Two would-be thieves forge a surprising relationship with an unexpected house-sitter when they accidentally trap themselves in a house they just broke into.
Matt Jones, Will Rogers, Eleanore Pienta
Two best friends have a simple plan: break into an empty but hugely expensive house. Steal everything of value. Get outta there.
The title is a dead giveaway that it’s never as simple as it seems. Writer/director Jason Headley‘s crime-comedy takes a hefty dollop of inspiration from the quirky independent likes of Wes Anderson’s Bottle Rocket and, whilst it never reaches those dizzying heights, it is still an inventive and intermittently hilarious feature debut.
It’s incredibly brisk, clocking in at around 75 minutes, and the film takes no time in getting us to the heist itself, with our two main characters, Leo (Will Rogers) and Marlon (Matt Jones), finding their way to their target address within minutes of the start. This fast pace is in a part a strength as the film is completely devoid of any fat or filler. It makes for a breezy enjoyable little film.
The runtime and the subsequent quick moving plot do throw up some issues though. Our main characters are quick-witted and certainly fun to watch but are little more than 2D cut-outs on paper. Matt Jones and Will Rogers bring their absolute best to the roles, at least fleshing out the characters a little, but there’s really little to invest in. Roger’s Leo is a heartbroken sap yearning for his ex-fiancé, whilst Jones’ Marlon is a bit looser and wants to help his friend overcome his misery. Marlon’s motivation for the theft amounts to little more than this good-natured friendship combined with a way to get rich quick.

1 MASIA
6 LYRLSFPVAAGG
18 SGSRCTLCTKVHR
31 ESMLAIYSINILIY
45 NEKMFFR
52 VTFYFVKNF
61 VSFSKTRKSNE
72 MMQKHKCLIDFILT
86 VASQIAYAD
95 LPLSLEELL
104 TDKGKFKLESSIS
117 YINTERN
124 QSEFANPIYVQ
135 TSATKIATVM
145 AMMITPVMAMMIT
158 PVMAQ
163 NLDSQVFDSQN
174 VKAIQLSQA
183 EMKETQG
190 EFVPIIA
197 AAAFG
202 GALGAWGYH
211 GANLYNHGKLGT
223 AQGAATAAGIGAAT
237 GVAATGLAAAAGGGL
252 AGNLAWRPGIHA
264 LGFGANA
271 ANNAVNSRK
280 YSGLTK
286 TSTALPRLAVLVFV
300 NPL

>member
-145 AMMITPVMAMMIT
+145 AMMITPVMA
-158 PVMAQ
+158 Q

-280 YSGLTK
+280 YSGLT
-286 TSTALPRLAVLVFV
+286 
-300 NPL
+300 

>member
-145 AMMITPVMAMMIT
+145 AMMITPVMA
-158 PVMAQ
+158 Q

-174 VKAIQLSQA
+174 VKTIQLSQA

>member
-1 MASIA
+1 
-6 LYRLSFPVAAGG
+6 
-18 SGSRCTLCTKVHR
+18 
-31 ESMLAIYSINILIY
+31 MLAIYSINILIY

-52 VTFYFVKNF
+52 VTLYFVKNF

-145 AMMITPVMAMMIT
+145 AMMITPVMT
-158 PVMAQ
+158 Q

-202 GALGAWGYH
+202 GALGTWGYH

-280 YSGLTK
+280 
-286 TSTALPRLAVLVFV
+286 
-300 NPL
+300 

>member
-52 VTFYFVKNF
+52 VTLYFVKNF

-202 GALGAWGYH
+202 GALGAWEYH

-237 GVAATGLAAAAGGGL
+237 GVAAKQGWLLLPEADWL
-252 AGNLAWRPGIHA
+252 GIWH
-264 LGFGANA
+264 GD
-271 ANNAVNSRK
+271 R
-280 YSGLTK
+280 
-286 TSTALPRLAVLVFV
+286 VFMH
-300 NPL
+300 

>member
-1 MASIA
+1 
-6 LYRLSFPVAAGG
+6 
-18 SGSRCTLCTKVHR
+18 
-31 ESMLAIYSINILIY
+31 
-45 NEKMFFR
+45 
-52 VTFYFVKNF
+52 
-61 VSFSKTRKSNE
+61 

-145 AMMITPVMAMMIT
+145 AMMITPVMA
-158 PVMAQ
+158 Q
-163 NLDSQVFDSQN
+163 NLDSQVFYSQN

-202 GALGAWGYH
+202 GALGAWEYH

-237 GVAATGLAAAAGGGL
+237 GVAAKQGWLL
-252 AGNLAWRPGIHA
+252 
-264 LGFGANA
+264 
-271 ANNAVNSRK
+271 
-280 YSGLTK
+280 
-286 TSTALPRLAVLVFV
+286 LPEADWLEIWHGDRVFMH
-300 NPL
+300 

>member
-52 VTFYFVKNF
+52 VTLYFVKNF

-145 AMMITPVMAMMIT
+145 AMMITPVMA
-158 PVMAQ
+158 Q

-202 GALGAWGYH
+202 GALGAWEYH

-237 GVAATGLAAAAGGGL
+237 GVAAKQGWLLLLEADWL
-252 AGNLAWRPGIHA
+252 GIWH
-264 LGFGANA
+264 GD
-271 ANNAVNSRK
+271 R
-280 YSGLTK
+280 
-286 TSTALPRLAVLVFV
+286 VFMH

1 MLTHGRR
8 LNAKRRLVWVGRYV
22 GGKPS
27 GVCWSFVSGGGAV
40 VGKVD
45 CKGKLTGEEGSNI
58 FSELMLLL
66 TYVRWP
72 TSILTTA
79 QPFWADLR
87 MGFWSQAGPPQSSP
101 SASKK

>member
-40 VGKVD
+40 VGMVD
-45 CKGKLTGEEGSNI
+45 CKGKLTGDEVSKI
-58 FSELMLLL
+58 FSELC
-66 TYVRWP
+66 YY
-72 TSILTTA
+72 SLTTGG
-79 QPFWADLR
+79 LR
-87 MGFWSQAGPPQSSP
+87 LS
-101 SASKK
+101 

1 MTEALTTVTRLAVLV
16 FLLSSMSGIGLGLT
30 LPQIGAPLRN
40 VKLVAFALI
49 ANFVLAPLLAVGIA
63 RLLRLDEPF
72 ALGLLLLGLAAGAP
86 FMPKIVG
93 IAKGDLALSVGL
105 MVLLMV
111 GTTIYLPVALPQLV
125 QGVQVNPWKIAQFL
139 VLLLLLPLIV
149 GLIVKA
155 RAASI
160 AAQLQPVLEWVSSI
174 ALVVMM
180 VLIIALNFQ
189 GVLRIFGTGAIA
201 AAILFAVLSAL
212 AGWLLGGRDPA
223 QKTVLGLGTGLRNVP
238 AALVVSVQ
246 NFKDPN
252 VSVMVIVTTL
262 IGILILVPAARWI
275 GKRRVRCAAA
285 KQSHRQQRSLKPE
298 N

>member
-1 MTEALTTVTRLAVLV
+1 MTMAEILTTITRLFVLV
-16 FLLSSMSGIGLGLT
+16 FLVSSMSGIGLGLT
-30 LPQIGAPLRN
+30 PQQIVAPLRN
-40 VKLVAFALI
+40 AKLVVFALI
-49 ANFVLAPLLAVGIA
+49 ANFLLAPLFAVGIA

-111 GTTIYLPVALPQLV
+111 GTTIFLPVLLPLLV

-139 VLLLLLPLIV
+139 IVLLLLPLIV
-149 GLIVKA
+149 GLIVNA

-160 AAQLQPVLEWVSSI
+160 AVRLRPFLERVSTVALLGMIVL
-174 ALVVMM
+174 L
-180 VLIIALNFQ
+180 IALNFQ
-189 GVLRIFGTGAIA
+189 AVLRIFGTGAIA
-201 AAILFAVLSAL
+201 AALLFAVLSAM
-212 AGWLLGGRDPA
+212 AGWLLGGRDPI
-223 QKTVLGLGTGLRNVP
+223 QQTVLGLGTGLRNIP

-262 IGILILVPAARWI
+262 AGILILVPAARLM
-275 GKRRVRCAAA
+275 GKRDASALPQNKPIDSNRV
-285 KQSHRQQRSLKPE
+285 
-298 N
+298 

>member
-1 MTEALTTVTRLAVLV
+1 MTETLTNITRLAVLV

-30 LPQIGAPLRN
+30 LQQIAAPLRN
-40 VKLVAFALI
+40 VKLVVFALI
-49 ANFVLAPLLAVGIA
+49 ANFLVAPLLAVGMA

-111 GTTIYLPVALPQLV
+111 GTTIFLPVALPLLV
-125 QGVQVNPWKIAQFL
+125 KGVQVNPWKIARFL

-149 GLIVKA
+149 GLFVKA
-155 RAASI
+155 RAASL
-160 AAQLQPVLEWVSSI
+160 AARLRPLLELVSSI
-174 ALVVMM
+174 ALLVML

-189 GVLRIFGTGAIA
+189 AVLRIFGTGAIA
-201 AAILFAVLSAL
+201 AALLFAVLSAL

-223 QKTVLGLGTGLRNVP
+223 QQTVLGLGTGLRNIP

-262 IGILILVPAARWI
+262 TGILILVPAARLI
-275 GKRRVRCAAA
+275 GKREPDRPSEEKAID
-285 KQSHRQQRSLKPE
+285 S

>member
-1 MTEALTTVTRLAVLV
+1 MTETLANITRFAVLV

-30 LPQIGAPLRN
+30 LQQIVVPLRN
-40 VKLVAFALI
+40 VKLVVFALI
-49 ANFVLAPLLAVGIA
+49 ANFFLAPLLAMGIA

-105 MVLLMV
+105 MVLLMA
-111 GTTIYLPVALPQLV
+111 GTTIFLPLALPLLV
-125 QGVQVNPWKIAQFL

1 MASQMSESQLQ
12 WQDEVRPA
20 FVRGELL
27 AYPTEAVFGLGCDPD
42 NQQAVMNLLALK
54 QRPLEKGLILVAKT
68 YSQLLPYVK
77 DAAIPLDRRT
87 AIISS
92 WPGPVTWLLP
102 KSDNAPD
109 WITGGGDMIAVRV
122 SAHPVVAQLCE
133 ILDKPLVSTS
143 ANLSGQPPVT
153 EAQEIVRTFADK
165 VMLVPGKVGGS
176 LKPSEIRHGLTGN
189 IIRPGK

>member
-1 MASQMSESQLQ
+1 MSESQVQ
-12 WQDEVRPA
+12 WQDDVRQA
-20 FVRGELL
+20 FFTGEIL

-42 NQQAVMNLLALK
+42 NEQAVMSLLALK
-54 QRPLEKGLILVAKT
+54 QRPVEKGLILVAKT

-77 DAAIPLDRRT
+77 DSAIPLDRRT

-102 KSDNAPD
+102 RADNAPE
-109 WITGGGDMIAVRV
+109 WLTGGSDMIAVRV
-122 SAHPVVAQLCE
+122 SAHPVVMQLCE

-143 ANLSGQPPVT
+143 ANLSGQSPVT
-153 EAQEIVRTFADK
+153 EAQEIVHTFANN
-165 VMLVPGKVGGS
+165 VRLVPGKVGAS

This is one of a number of aspects of the film that feels a little underwritten. Plot holes begin to creep in throughout the film, with the finale especially throwing up more questions than answers. The film in a few places, therefore, feels like it could have benefited from an extra scene or two. Leo’s interplay with Eleanore Pienta’s Darcy, in particular, suffers from this and events begin to smack of implausibility. These moments of developing relationships and of heart and pathos strike a little hollow given the short time we see the characters interact.
There is a lot to love here though. It has a simple yet great concept at the heart of the film which is so strong that the movie can survive its weaker moments. Headley executes his twists and turns perfectly too, knowing exactly when the film needs a revelation, major event, or new character. As mentioned the characters themselves may not be the deepest but the premise is handled so expertly that it’s a great ride anyway. The actors all put in great work too and have a real chemistry together, which eases any issues with the script. Jones has stolen scenes in the high profile likes of Breaking Bad before and steps comfortably into a leading role here. Rogers plays the straight man and does a great job with a tougher role, making Leo both empathetic and hilarious to watch. Pienta as house-sitter Darcy adds an extra dimension and injects a burst of energy with her introduction into the film, and arguably ends up being the star of the show.
A Bad Idea Gone Wrong is a great advert for and a fantastic lesson in low-budget genre filmmaking. Jason Headley has taken a huge risk with a genre notoriously difficult to execute well (even with a hefty budget), and with only a few slight slipups, has produced something genuinely great.
A Bad Idea Gone Wrong is available on VOD from June 4th 2018.
Great Premise executed well
Brilliant example of low-budgeting filmmaking done right
Quality acting performances
Slightly lightweight characters on paper
Noticeable plot holes seep in